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A. Thomas King
10908 Rock Run Drive
Potomac, Md. 20854

In 1959 my parents bought me my first "high quality" cello. It

was a Mittenwald instrument made the previous year. It was
somewhat stiff playing, and the lower end was thin; but it
seemed good for the price, and we expected that it would
improve with some age and playing. Unfortunately, it never did.
The tone remained thin and rather metallic, with little bass.
On occasions, when I performed during college, I was asked to
borrow another instrument because the director thought the
sound was so poor.

A few years ago I finally had enough money to look for a better
instrument and bought a lovely new cello made by Julian Emery.
I put my old one for sale on consignment where it stayed for
two years. Last Spring I decided that I had little to lose and
would regraduate the cello as my project in Carleen Hutchins
violin making seminar.

After it was taken apart - no mean feat because it was held

together with white glue and a triumph for Bob Spear who did
this for me - I used the shaker table to determine the modal
frequencies. For the belly they, were mode #2, 81Hz and mode
#5, 146Hz. For the back: mode #2, 70Hz and mode #5, 156Hz.
Obviously there were neither octaves nor any matches in the
modes. Also, they were much higher than Carleen thought they
should be.

After a long, tedious process of scraping the plates, I was

able to bring the modes into better relationships. For the belly the final frequencies were - mode
#2, 57Hz, mode #5, 123Hz. For the back, mode #2 , 58Hz and mode #5, 140Hz. Carleen felt1 pleased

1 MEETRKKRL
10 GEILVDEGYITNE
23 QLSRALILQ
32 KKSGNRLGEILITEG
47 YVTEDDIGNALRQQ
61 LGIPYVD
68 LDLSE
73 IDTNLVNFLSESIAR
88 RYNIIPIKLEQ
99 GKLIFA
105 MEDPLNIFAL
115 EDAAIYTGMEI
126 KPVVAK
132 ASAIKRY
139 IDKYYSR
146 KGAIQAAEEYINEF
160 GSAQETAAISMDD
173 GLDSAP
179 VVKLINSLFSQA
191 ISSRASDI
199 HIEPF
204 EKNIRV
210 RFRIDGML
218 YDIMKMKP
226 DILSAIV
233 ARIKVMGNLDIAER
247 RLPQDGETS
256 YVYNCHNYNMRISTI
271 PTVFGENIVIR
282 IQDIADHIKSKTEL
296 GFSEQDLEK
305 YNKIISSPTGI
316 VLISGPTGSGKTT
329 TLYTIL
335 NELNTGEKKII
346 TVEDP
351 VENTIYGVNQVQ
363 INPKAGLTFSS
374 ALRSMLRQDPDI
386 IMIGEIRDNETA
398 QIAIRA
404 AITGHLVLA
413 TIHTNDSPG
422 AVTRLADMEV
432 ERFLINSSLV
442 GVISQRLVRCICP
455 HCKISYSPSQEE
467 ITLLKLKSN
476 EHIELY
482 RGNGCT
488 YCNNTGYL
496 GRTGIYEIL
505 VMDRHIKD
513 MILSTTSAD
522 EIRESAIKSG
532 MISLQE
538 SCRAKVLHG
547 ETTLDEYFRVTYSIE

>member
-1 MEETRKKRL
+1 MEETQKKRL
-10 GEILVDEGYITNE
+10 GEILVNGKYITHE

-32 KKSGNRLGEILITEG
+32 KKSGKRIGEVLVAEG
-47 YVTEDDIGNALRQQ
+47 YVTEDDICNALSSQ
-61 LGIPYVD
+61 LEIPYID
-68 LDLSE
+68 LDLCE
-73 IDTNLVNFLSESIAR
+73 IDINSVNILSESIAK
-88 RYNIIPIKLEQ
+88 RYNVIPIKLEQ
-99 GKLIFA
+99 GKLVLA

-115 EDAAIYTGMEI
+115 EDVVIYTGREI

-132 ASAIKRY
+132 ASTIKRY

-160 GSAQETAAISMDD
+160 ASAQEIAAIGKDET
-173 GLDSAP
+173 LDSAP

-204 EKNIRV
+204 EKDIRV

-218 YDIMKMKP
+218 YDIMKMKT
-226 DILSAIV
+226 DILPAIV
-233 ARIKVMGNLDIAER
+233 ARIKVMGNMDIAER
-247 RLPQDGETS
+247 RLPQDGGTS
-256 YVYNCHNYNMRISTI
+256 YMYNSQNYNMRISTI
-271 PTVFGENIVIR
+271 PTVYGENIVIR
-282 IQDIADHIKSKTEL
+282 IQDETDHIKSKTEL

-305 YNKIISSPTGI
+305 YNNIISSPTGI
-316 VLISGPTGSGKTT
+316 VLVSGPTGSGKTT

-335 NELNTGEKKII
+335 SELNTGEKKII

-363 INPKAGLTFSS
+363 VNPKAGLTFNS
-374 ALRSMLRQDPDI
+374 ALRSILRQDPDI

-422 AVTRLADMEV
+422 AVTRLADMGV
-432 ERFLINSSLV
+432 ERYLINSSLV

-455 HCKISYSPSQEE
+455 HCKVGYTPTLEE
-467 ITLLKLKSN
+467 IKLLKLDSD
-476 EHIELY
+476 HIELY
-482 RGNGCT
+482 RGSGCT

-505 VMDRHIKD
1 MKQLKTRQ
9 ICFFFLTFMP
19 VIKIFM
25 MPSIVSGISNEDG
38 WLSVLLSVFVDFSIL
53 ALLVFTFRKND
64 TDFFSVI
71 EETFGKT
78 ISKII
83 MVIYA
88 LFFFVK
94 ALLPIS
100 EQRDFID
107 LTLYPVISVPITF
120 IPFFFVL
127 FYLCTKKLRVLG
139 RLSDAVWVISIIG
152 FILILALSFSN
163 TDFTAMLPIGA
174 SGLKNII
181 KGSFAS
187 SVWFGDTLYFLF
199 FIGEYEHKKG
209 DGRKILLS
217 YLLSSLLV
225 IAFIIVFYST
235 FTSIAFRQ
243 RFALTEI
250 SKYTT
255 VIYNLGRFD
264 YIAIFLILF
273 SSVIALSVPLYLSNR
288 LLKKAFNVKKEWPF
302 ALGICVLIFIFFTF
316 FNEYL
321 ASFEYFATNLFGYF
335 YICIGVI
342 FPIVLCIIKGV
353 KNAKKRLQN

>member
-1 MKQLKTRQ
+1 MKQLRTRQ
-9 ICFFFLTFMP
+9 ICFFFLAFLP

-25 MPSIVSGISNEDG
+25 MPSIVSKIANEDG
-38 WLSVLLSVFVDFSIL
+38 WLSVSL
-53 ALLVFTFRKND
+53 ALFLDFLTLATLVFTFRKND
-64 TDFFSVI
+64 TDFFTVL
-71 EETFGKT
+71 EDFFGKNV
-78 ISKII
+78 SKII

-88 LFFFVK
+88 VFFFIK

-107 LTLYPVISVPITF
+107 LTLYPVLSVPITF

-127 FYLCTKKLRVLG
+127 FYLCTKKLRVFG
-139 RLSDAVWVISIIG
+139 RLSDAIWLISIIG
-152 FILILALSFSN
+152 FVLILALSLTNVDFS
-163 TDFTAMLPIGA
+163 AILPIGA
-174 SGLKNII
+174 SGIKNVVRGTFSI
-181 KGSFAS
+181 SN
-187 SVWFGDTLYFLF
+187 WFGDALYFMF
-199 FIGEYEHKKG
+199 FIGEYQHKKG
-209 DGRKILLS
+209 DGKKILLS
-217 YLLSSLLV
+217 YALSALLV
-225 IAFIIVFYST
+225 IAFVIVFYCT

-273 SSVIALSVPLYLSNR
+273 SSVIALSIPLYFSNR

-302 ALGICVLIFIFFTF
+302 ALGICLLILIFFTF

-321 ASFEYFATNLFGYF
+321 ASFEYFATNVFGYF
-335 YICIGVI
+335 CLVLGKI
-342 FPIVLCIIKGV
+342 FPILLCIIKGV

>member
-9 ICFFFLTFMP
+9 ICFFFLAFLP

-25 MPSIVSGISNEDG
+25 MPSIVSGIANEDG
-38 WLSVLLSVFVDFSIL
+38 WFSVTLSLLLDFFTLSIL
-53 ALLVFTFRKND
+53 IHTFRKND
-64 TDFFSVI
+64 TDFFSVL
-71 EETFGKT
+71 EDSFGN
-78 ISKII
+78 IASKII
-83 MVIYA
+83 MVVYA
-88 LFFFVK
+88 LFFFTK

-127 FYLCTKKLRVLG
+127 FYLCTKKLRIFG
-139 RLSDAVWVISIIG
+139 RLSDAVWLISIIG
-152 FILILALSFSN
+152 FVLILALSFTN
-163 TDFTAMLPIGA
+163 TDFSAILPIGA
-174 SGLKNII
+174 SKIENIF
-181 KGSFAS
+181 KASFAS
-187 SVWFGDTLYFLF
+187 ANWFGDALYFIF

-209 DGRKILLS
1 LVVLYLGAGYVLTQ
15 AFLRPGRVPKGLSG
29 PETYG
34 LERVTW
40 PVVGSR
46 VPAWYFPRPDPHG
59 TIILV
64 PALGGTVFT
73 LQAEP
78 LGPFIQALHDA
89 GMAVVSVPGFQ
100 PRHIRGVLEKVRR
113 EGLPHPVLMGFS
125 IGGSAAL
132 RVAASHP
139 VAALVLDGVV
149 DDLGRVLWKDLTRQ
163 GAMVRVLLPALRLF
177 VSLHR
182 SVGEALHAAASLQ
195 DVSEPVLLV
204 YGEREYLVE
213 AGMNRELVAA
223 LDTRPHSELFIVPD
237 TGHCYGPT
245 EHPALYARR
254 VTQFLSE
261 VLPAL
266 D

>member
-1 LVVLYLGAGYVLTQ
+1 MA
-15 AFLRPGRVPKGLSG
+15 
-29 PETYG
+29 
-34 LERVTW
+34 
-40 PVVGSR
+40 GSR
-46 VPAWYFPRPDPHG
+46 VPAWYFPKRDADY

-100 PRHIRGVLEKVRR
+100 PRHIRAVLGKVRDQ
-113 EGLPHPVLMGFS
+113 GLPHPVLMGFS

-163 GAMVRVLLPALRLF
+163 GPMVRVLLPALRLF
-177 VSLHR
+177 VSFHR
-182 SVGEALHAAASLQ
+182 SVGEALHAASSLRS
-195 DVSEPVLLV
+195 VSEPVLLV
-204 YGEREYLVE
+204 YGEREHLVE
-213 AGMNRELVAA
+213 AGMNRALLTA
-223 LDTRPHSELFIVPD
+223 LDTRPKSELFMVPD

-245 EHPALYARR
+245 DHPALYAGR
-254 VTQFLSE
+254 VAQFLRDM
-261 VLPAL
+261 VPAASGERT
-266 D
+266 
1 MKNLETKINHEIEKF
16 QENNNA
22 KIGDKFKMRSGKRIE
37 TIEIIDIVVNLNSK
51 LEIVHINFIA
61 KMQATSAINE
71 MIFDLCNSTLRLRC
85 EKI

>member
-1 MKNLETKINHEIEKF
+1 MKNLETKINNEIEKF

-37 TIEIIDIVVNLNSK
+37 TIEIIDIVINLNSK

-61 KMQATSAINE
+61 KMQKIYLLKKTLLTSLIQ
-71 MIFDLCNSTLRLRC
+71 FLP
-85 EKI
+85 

that modes #2 matched well, and we left mode #5 high in the
back simply because it remained stubbornly high, and we did not
want to thin the back too much. The contour lines for the
instrument are as shown in Figure 1 right. The asymmetry in
the middle of the back exists because of some problems with the
original thicknesses. Before putting the instrument back
together, I scraped the ribs down to 1.4 - 1.5 mm from the
original 1.8 - 2.0 mm.

The reassembled instrument is a joy to play. The bass is rich

and full; the treble is sweet and not nasal. The instrument
projects very well and is easy to play. Repeatedly, I have had
people complement the tone after hearing just the open strings
as I tune. In a way, that comment is the nicest possible
because it means I have taken an instrument that people once
urged me not to play and have converted it into one that
instantly commands admiration.
Figure 1 after

Before tuning Mode 2 Mode 5

Belly 81 Hz 146 Hz
Back 70 Hz 156 Hz
After Tuning
Belly1 57 Hz 123 Hz
Back1 58 Hz 140 Hz

Carleen recommends ideally Mode 2 = 60 to 65 Hz and Mode 5 = 120 to 130 Hz.